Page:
Hi-how-are-ya! Hi-how-are-ya! Hi-how-are-ya! When was the last time you immersed yourself fully in the indigenous culture of your country? When last did you slough off the cares of our modern, workaday world for the purposes of cultural appreciation and personal enrichment? I am always open to a spiritual awakening - an opportunity to open my heart and mind. I embrace the chance to really "walk a mile in another man's moccasins," as it were. In search of such an experience, I sought out, nay, I was called to the Wigwam Villages of San Bernardino, CA and Holbrook, AZ. The Wigwam Villages were the vision of Frank Redford, a Kentucky native, who built his first wigwam in 1933 to capitalize on his collection of Native American artifacts. What started out as a roadside attraction dedicated to Indian culture soon turned into a motel concept and The Wigwam Village Motel was born. In total, seven Wigwam Villages were built from Kentucky to California. For the purposes of this blog post, we will be using the terms "wigwam" and "teepee" interchangeably - just to keep it authentic!
|Wigwam Village Motel #7 - "Do it in a Tee Pee!"|
Wigwam Village #7 (est.1949) in San Bernardino, CA is a veritable diamond in the rough. This is not a stale cliche - "rough" is an accurate description of the surrounding area. My mother's people are from San Bernardino; I can remember the dreamy days we spent with my great-grandmother and great-aunt in their turn-of-the-Century, San Bernardino homes. The area, while decidedly working class, felt old-timey and safe. Unfortunately, the last few decades have been less than kind to San Bernardino. Yet, somehow, it felt good to be there - especially in a teepee!
|The Happy Hunting Ground|
|In Indian territory|
|The interior did not fulfill my dreams of peace pipes and smoke signals. |
In fact, the furnishings did not speak to Native American heritage at all.
Rating: ^^^^^^^^^ (9 wigwams) - The facilities are well-maintained and the staff is very courteous and seemed genuinely happy to have us. They allowed us early check-in, gave us recommendations for places to eat and even took our photo and added it to their Facebook page! A one-wigwam deduction was taken for the boring, standard motel furnishings.
|Wigwam Village Motel #6 - "Have you slept in a Wigwam Lately?"|
Wigwam Village #6 in Holbrook, AZ was built in 1942 by Charles Lewis as a wigwam franchise. According to the motel website, the payments to Frank Redford as franchise fees consisted of the dimes collected from the pay-radios installed in each teepee! We liked the exterior of these wigwams better than the San Bernardino location as they look like the picture postcards from the 40's.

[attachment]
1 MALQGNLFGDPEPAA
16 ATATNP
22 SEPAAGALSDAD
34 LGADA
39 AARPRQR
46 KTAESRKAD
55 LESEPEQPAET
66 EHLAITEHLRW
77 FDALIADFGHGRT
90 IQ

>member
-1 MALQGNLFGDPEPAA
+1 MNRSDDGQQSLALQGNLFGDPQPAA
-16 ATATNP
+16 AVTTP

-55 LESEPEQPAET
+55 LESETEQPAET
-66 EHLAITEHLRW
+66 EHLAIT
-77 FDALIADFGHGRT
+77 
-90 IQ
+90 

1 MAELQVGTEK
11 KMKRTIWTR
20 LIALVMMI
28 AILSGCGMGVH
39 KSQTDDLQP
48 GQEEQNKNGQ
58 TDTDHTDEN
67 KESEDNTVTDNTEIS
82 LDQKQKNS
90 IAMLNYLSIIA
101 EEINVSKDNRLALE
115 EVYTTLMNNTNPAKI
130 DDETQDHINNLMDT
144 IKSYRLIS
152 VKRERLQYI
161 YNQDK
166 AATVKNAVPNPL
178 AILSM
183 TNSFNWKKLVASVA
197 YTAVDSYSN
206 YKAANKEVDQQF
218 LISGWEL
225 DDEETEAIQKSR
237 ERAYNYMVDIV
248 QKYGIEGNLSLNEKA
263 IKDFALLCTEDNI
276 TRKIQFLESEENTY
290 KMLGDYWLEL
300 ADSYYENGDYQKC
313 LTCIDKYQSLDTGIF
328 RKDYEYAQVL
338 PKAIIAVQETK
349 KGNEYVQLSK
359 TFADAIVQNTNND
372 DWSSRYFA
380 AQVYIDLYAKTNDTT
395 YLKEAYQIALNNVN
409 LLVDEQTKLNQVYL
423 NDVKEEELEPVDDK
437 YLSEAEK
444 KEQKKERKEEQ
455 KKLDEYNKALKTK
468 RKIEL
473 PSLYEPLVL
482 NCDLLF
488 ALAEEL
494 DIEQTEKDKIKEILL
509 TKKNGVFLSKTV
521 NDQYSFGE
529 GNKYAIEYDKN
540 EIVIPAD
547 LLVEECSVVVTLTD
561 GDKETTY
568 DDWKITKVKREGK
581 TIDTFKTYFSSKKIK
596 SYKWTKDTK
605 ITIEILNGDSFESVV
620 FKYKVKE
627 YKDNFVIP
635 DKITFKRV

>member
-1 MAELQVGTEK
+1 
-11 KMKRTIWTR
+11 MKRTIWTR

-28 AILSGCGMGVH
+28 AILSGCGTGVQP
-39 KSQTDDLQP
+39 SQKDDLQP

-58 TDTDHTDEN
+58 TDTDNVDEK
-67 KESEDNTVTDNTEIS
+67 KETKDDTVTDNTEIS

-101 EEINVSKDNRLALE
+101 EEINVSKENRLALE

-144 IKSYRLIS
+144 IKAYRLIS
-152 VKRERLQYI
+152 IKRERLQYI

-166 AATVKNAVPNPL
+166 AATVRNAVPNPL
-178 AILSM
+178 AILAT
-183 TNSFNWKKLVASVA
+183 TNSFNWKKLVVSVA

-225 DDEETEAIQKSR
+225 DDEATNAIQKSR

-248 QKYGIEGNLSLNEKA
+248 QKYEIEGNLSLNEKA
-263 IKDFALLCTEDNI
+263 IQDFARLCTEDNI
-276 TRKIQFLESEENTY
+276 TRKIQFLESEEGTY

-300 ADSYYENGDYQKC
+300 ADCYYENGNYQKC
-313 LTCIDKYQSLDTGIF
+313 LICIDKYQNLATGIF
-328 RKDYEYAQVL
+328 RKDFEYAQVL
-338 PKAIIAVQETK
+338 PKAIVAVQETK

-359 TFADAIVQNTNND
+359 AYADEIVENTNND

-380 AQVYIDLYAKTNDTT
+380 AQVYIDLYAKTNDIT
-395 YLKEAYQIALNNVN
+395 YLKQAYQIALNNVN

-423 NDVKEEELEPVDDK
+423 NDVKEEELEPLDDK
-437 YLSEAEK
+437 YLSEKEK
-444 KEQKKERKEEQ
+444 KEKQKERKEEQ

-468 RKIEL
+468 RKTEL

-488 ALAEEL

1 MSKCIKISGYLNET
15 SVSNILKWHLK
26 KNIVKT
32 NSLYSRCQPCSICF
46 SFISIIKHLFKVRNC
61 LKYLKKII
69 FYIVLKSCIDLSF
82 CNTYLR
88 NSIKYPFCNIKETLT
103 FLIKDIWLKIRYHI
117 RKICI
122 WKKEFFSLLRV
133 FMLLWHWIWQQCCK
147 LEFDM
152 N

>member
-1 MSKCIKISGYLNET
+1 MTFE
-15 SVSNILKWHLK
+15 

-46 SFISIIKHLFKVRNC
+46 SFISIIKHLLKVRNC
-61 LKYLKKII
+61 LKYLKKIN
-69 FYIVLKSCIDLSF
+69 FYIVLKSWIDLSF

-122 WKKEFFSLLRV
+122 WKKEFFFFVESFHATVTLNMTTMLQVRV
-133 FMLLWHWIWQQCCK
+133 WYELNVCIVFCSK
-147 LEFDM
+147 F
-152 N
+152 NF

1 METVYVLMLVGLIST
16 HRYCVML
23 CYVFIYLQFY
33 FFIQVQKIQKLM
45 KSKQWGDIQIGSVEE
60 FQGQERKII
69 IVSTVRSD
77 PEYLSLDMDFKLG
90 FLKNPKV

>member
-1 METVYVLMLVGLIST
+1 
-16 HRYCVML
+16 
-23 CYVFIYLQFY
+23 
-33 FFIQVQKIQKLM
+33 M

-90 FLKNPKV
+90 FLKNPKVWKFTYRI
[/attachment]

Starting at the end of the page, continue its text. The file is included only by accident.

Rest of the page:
|A teepee-cal teepee|
Vintage automobiles enhanced the motel's Route 66 credibility and character.
|The custom, metal benches outside the teepees were a reminder of our path.|
|King of the castle teepee!|
We were happy to learn that the room's furnishings, including the quirky,
bedside lamp and desk/vanity were all original.
|Native American Art|
The room was surprisingly roomy - enough for two beds.
My biggest complaint was the distracting, southwestern bedding!
Wigwams by day...
...and wigwams by night...
Rating: ^^^^^^^^^ (9 wigwams) - It is hard not to give a perfect 10 to a motel that has operated for nearly 70 years by maintaining the look and feel of true, vintage-American roadside/Route 66 history. Really, who doesn't want to sleep in a wigwam? A single wigwam deduction was given for a less-than-immaculate bathroom, proximity to the bustling railroad tracks (all-night freight trains) and those terrible, I mean terrible, bedspreads. The staff was accommodating, the sleeping quarters were tidy (bonus point for the original art/furniture), the exterior of the wigwams were well-maintained and the vintage cars added greatly to the atmosphere.
Wigwam Village numbers 6 and 7 are independently owned and share only a common history. Beyond the San Bernardino and Holbrook motels, there is only one other remaining Wigwam Village. Wigwam Village #2 is located in Cave City, KY which means just one thing - we'll be seeing you in Kentucky for another authentically-Native American experience. How!!!
Wigwam Village #6
811 West Hopi Dr.
Wigwam Village #7
2728 W. Foothill Blvd.
San Bernardino, CA